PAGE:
Ramifications of COVID-19 for workers at the beginning of the supply chain

Opinion by Evelien Vleeshouwers, March 24, 2020

As COVID-19 unfolds and drastically affects all aspects of our lives, it has brought to light longstanding problems in global supply chains. Low wages, reliance on casual labor, gender inequality, and a lack of social protection make people at the beginning of supply chains suffer the most. Now is the time to demonstrate global solidarity and rethink our unsustainable supply chains.

On March 20, the Kenya Flower Council announced: 30,000 people working in Kenyan flower farms have been sent home. The demand for flowers has decreased, so buyers are canceling their orders and air freight has been reduced. The flowers still being sold are going for dumping prices. In a press release issued on Monday 16 March, the Dutch flower auction asked for help, warning that without support, many companies will not survive. With the flower sector being the third largest export sector of the Netherlands, this would be a big hit to the economy. But since most flowers are being produced in East and Southern Africa, it is here where the impact of COVID-19 will be felt the most.

Good climate, low wages

One of the reasons that roses are being produced in Africa is because of the climate. The Netherlands is simply too cold for roses to grow. The other is the low wage-level. This is not only the case for flowers, but also for our food and many of our consumer items. Some of these ‘low-income-countries’ lack a minimum wage, like Ethiopia. This leads to wages that are sometimes even below the World Poverty Line of 1,90 US Dollar per day. And some countries that do have a minimum wage, have had the same wage-level for years. In Uganda, they still use the minimum wage that was set in 1984. And none of the minimum wage levels in Kenya, Tanzania, Rwanda, Uganda, Zambia and Zimbabwe reach the level of a living wage: the amount of money you need for your basic necessities such as housing, food and savings.

Women workers

At the beginning of the flower supply chain, it is often women who pick the flowers. On the one hand, this is because of gender-stereotyping: women are being perceived as having natural delicacy and are therefore seen as better fit to handle flowers. On the other hand, it is because it are low-paid jobs, as mentioned above. Wages below a living wage are always a problem, but even more so in times of crises. It means that the women workers haven’t been able to build up any savings, and therefore lack a safety net. It also means that they won’t have money to access health services that are much needed in times of a pandemic.

The flower pickers often don’t have contracts and work as casual laborers. So with the demand falling, it is easy to fire them. Most of the countries where the flowers are grown lack a robust social protection system, which means that if they lose their job, they have nothing to fall back on. This is aggravated by the fact that many rose growers find ways to avoid paying taxes in the countries where they produce.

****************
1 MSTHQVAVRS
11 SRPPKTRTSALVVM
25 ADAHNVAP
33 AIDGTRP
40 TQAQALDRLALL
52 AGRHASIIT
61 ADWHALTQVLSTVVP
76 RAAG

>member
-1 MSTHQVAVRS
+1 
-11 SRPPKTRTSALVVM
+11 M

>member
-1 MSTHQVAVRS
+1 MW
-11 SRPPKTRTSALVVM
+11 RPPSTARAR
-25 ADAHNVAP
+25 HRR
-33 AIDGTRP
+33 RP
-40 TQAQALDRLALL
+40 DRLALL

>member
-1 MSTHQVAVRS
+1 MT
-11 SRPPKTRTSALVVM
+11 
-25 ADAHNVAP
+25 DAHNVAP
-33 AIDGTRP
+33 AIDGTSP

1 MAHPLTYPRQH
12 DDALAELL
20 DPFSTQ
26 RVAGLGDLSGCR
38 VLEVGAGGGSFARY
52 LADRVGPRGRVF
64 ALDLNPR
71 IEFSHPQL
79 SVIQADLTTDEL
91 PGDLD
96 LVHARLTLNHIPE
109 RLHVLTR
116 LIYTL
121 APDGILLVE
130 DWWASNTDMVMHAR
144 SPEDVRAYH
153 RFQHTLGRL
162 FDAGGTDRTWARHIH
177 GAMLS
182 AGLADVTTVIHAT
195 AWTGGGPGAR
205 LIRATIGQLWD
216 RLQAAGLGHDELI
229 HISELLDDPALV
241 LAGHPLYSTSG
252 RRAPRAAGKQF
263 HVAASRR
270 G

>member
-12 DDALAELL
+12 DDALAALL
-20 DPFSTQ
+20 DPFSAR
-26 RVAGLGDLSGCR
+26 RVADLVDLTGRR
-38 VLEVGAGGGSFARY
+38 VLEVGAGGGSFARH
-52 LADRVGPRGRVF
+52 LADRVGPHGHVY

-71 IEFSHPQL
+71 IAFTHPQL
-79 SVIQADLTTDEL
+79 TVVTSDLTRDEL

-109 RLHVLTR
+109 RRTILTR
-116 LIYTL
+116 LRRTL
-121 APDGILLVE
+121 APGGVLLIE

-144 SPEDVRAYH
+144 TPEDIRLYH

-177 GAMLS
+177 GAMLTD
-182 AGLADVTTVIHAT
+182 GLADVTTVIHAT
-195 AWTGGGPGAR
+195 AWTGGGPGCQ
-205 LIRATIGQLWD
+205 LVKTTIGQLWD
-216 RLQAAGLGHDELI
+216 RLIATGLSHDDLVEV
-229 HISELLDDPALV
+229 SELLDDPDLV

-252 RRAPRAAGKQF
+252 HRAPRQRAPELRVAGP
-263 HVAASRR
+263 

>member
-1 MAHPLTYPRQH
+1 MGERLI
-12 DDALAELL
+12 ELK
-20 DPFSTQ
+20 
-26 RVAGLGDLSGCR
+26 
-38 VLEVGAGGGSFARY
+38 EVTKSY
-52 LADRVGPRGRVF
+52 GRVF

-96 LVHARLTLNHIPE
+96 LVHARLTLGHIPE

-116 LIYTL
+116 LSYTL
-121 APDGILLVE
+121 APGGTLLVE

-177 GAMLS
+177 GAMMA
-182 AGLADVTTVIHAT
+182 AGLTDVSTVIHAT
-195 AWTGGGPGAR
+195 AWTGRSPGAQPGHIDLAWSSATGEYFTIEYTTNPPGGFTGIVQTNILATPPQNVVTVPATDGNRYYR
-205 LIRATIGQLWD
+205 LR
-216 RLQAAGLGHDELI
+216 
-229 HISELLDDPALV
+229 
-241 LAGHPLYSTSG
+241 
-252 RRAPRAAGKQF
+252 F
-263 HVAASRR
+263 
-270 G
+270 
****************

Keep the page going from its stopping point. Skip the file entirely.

Since women in the producing countries are almost always primary caregivers and expected to take care of the sick, their risk of getting infected is greater. This was also seen during Ebola epidemic. Many of the flower farm workers are also single mothers who take care of their children in single-room sheds on or nearby the farm. This makes them very vulnerable to infection.

It’s time for a new system

The quick spread of COVID-19 has highlighted the extent to which we live in a global village. Producing countries immediately feel decreases in demand, while importing countries might struggle to get supplies. We all need each other as we face down one of the largest global crises in recent times. This is an opportunity to reflect on the way we do things and make some long overdue changes. It is time for a new system.

The global supply chains, for flowers as well as for other sectors, need to become more equal. We need supply chains in which everyone is acknowledged for their contribution, and wealth is more equally distributed. We need a system in which our mutual dependence doesn’t leave those at the beginning of the chain so vulnerable.

Living wages for all

Everybody in the supply chain should earn at least a living wage. This will make people more resilient and supply chains more sustainable and fair. Paying employees a decent wage and offering them permanent contracts in a healthy working environment will come at a cost. Producers will have to charge more for their products and use these extra margins to benefit their workers. At the same time, certification bodies need to tighten their standards, and importers must use sustainable purchasing practices. Finally, consumers will have to pay a bit more.

We will all have to work together to create a more sustainable, more resilient system. But then we’ll all be stronger in the face of global economic instabilities.